• It is really hard to take in your shoulders… And there’s not really a whole lot you can do because usually there’s not enough fabric to let out anything at the hips… How small is it around your hips?

    • I haven’t done this personally, since I’m a 5-foot-nothing pipsqueak on whom men’s t-shirts would fit like dresses, but I have a few alteration ideas, @postscript. They all involve changing the hemline: 1) Shorten the shirt evenly all around, either into an outright crop top or into something just short enough that it doesn’t reach the point where it gets tight around your hips. 2) Add side slits. 3) Shape the hem like the Lazy Femme tees, so that it’s long in the middle of the back and front, but shorter at the sides. 4) Shape the hem so that it’s short in the front and longer at the back.

  15. the gap has a fitted womens button down for 49.50. It’s also got a bit of elasticity but you would never know. i wear the extra small and it is still slightly big but it definitely works and is versatile in that you can wear it loose with jeans or belt it.

  16. I’ve gotten “wow you actually look gay in that” comments on it so im guessing it works.

  17. What about those of us wit GIANT TITS that want to wear the cute boy stuff and can’t because of OUR GIANT TITS?

  18. This is soo useful for all those damn unisex tees I have from volunteering and going to concerts that only have guy shirts.

  19. I have no hemming/sewing skills whatsoever but I did shop in the men’s section for clothing (above the waist) last week for the first time ever and I can’t believe I didn’t think of doing it sooner. American Apparel and H&M ftw.

  20. Random ob comment:

    I want to support them, for supporting us!

    But I’m going to need a tutorial on applicator-less tampons…including usage in public bathrooms (where it may be taboo to walk out of a stall with a bloody hand!)


    • You kind of pull open the bottom of it and there’s room to put your finger in the bottom, and then just push it in.

      that doesn’t sound dirty at all…

    • Me too! Pretty much the only good that could possibly come from my period would be supporting people who support Autostraddle. Plus no applicator=less waste.

      Then I googled to see if I could find them in France and came across an awkward personalized (they put your name in the song) apology song on their website. It was so weird and I don’t even know what they are sorry for. But I won’t hold weirdness against them.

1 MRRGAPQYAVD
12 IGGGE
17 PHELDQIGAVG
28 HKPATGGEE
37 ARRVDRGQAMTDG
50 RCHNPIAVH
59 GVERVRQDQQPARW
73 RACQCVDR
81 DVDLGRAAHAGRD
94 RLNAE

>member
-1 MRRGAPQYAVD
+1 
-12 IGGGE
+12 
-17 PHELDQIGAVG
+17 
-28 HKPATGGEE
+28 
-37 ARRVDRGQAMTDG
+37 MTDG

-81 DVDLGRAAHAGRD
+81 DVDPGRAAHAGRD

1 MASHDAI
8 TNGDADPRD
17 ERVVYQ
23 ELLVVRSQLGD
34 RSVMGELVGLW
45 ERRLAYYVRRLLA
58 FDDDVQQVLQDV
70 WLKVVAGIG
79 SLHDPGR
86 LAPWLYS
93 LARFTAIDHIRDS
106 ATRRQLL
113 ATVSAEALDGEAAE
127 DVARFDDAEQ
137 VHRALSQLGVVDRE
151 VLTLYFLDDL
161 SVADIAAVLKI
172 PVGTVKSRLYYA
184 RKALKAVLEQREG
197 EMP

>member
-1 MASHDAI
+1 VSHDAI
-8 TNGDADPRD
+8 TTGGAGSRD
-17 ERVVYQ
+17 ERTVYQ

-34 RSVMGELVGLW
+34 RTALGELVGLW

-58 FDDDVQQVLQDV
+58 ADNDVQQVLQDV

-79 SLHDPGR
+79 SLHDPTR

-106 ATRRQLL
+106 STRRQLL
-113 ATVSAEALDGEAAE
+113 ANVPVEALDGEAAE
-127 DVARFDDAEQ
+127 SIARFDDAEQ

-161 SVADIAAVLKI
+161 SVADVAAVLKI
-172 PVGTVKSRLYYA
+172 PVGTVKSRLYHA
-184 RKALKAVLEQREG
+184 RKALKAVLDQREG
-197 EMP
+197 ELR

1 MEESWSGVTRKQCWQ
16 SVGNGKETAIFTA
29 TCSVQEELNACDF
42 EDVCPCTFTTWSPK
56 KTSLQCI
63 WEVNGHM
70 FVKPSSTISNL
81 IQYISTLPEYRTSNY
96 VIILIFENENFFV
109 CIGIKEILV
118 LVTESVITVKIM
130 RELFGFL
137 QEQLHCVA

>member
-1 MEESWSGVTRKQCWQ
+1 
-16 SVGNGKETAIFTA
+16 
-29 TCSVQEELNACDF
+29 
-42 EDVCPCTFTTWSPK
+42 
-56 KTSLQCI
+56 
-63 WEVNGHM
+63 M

21. New turn-on: a woman who can sew, because I sure can’t! But I would love to do some of these things!

  22. this all looks so simple and easy but i feel like i don’t have the fingers for this.

    oy what a bad way to describe myself in front of a bunch of lesbosexy ladies…

    but wow, the things that can be done to clothing.

    my issue lies in my bust being about to pop that one button when everything else fits perfectly fine. do you have any suggestions for that besides reduction or weight loss? haha

    also that bottom button on the butto down not fitting across my hips/belly and if i go a size larger then the whole damn shirt just feels HUGE.

    also, how bout a do it yourself video featuring your beautiful self showing us how to do this one step at a time? i’d watch and take notes and maybe figure out some thaaangs.

  23. I work at Madewell and that’s pretty much all we sell, lots of menswear inspired pieces but made for girl bodies. The price point is not that cheap, but they have awesome sales and discount events. Plus their website has no shipping on lots of things. In case you suck at sewing . ;)

  24. Definitely going to drag the sewing machine out of the basement for this one…Awesome tips!

  25. Laura and the Autostraddle is officially my fashion saviour.

    Now if only I could sow…

    But for the sake of fitting into those beautiful better-patterned men’s clothes I will learn!

  26. Pingback: Who We Are: My Queer Making Story – Sewcialists